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dren of liberty. These, says he (allegorumena) express another thing than what they, prima facie, set forth. They are the two covenants. So the rock or stream which followed the Israelites in the wilderness, was the speculum which to the eye

of this apostle reflected the Messiah. In like manner the manna which fell from above, and the water which flowed miraculously from the rock, are, ón account of what they represented, termed spiritual meat and spiritual drink.

Although the speculum and the enigma, or figurative, diction , approach to each other in some points of agreement, yet they also differ. The speculum generally reflects an antitype of the same name, that possesses all the truth which the other merely reflected. Thus the temple made of stone reflected—the temple made without hands--the material offerings of the law—the immaterial offerings of the heart--the Jerusalem on earth--the Jerusalem which is above-- the divine presence in the wilderness----the presence of the Lamb in the paradise of God. On the other hand, the enigma participates of the nature of the riddle: a mystery lurks under it. Thus in the prophetic stile, heathenism is described under the image of a barren wilderness, destitute of verdure and springs; and the change introduced from the preaching of the gospel, by the desert blossoming as the rose, and having given to it the glory of Le

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banon, and the excellency of Carmel and Sharon.. The parched ground becomes a pool, and the thirsty land springs of water.* In a word, under the enigma may be comprehended all that various phraseology, employed in setting forth the things of the heavenly world. The city of the living God is presented to us with its gates of pearl, its streets of gold, its walls of jasper; we see the waters of life clear as chrystal; we see the blessed in white robes. All these are merely the veils under which the essence of the things described lies concealed, and altogether inscrutable to human search. The drapery is taken from materials of earth, but the body which it clothes, belongs to that state which no mortal eye can see.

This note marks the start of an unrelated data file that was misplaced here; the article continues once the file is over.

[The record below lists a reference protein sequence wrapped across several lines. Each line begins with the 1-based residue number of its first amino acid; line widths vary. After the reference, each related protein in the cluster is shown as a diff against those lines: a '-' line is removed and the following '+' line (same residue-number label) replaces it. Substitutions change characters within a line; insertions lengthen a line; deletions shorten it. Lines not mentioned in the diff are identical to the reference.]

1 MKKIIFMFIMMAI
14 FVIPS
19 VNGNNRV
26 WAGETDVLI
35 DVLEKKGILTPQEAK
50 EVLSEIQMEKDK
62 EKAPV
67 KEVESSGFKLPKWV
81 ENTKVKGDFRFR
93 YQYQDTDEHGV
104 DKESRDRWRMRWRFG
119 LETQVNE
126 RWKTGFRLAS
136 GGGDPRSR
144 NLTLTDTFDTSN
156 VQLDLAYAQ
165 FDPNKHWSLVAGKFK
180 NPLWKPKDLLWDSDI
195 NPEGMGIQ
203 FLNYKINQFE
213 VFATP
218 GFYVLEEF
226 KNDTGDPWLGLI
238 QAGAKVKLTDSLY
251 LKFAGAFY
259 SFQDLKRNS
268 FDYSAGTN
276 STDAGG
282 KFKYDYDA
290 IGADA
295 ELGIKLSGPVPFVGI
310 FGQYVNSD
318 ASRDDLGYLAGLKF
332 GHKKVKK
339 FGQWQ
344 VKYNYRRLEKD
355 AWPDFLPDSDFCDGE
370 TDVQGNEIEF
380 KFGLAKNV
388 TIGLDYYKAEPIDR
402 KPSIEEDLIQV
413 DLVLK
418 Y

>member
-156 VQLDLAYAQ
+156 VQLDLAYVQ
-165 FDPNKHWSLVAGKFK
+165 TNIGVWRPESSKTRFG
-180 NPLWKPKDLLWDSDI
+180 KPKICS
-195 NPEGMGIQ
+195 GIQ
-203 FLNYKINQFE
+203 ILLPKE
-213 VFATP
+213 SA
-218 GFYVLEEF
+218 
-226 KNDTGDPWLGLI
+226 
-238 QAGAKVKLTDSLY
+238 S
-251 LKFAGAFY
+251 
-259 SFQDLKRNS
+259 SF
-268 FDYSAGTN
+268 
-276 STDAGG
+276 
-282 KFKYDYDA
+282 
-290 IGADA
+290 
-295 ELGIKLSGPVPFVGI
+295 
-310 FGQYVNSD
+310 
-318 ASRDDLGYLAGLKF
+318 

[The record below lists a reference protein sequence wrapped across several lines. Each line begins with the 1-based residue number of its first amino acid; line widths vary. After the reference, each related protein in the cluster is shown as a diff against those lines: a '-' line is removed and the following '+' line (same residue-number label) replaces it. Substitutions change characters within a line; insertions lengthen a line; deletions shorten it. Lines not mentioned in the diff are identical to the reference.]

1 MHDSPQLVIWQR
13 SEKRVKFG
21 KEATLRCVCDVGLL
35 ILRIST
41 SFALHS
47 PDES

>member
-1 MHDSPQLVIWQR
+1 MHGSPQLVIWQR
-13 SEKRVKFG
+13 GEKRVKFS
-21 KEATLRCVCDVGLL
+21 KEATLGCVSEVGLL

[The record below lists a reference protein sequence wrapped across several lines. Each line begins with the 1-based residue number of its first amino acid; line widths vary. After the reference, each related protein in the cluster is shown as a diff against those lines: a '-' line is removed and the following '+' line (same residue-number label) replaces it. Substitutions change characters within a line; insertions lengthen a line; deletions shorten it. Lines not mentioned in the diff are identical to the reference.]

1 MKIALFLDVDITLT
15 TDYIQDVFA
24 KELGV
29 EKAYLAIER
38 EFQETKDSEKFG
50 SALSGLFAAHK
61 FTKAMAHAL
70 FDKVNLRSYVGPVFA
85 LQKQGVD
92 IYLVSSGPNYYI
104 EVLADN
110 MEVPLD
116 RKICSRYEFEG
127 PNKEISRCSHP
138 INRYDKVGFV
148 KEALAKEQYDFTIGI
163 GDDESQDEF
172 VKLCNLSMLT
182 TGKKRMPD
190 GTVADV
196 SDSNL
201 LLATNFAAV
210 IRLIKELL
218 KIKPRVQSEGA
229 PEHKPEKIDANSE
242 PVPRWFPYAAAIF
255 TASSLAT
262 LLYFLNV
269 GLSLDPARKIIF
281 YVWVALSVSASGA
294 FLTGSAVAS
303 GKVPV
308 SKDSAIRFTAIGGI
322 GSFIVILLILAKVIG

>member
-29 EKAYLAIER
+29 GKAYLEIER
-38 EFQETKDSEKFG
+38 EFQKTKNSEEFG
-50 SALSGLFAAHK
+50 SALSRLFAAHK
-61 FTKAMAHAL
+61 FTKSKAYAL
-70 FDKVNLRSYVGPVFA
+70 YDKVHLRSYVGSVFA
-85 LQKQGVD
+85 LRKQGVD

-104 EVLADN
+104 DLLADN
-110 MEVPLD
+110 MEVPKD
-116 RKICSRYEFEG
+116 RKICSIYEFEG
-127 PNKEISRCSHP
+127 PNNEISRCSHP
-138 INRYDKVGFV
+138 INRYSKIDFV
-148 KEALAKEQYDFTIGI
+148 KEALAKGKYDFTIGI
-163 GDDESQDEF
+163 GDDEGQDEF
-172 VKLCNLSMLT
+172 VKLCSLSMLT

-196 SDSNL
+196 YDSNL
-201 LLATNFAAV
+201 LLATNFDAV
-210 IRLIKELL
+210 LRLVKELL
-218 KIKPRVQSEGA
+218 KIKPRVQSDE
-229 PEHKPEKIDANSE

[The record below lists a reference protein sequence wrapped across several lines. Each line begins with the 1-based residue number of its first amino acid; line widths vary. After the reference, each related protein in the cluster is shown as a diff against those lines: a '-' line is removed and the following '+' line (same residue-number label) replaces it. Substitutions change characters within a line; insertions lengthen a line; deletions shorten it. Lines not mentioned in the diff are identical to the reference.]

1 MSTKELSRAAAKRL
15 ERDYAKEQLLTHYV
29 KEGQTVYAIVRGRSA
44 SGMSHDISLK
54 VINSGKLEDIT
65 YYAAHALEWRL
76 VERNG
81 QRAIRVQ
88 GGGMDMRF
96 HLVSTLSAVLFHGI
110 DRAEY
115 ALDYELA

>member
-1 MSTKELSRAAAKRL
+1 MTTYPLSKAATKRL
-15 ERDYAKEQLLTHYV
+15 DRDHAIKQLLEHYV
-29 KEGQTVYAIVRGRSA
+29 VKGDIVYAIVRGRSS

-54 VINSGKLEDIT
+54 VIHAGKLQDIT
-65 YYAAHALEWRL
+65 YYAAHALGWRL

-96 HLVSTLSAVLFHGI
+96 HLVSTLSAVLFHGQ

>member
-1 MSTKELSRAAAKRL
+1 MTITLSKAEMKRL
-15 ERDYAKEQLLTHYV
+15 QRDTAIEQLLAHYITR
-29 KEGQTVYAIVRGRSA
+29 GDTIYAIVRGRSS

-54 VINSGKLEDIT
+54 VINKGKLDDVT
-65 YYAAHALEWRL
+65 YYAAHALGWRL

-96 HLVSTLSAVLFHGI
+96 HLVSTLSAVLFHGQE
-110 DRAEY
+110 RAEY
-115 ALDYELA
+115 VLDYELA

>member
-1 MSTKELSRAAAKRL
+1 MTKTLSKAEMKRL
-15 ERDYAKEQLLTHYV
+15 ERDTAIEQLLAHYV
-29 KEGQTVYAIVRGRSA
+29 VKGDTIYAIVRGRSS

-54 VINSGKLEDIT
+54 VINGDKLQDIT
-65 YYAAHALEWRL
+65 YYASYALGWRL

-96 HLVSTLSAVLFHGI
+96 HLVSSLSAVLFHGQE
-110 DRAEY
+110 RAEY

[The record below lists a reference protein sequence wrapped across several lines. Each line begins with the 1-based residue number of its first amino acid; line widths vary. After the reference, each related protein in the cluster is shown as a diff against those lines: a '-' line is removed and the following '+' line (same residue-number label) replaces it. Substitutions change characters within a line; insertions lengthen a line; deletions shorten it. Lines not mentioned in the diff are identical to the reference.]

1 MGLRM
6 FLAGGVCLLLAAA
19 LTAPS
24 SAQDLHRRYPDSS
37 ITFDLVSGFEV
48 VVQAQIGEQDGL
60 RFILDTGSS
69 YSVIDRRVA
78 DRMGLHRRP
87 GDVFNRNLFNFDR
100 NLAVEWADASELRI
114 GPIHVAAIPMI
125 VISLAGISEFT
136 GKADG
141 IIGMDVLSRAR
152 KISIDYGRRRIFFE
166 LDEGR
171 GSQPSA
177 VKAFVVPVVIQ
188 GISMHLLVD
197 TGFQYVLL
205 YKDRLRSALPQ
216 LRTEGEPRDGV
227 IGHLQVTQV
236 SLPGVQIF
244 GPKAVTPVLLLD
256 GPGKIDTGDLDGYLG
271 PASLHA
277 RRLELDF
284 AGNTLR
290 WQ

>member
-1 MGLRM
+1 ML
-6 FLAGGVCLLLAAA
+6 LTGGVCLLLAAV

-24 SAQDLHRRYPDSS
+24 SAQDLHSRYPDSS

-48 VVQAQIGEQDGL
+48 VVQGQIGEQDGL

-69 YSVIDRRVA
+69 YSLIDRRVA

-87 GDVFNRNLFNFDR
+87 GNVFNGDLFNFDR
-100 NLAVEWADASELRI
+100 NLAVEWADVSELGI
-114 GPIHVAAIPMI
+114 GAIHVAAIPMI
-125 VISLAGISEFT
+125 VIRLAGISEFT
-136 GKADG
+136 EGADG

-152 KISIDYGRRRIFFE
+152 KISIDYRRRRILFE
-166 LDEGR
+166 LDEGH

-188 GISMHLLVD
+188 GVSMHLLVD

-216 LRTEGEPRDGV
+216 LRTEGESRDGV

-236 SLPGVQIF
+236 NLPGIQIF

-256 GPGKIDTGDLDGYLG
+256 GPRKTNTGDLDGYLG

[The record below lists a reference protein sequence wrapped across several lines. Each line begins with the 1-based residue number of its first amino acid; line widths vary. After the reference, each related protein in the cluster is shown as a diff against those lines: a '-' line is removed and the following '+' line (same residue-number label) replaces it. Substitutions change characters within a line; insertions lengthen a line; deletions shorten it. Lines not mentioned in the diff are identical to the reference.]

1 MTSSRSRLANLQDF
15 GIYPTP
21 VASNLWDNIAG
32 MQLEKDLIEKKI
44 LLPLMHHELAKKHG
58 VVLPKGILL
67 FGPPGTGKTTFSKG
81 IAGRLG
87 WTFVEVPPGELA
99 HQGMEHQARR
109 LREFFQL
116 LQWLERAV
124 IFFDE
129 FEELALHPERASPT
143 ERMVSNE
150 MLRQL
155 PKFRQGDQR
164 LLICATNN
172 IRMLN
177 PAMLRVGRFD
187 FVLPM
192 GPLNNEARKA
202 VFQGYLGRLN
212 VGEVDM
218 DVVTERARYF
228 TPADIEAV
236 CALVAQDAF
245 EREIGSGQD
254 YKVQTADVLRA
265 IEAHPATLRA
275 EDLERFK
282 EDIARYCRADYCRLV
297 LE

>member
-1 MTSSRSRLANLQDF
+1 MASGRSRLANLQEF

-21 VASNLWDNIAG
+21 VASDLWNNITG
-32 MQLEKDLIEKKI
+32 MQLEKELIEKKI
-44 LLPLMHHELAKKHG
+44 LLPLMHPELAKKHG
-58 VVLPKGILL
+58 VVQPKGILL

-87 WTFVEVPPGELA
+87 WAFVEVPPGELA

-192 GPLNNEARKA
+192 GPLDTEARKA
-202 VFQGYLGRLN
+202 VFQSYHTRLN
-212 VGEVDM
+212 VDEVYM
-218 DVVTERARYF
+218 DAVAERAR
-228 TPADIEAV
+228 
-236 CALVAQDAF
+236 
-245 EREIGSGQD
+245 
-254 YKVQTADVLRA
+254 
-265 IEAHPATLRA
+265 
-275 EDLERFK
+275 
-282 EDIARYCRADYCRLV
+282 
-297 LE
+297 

It may also happen that things of earth are expressed in enigmatical phrases, which serve as veils to hide the things themselves from the view, in order to induce inquiry, and thereby subserve the glory of God, as in the case of the dreams of Pharaoh and Nebuchadnezzar; but with these, this disquisition is not at all concerned : for when the apostle speaks of seeing things in a glass, and under the veil of parable, he is to be understood as not meaning things in general, but the things

* Terræ desertæ & siticulosæ cultura & irrigatio ad desig. nandam uberiorem Divinæ gratiæ, donorumque spiritualium, effusionem, in stylo parabolico adeo solenniter & constanter usurpatur ut nulla egeat explicatione. Lowth, de sacra Poesi.

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only of the heavenly kingdom. And when he speaks of knowledge vanishing away, he is to be taken as meaning that knowledge which is got through the medium of reflection, or under the veil of figure, which he calls in part, and which stands in contrast to that other which he terms that which is perfect. That which is in part, extends merely to the veils, which in themselves are only gilded and evanescent clouds, and which, on the fall of the body, instantly disappear, and disclose to view that which they covered, and which will now be seen in its naked reality, or, as the apostle terms it, face to face.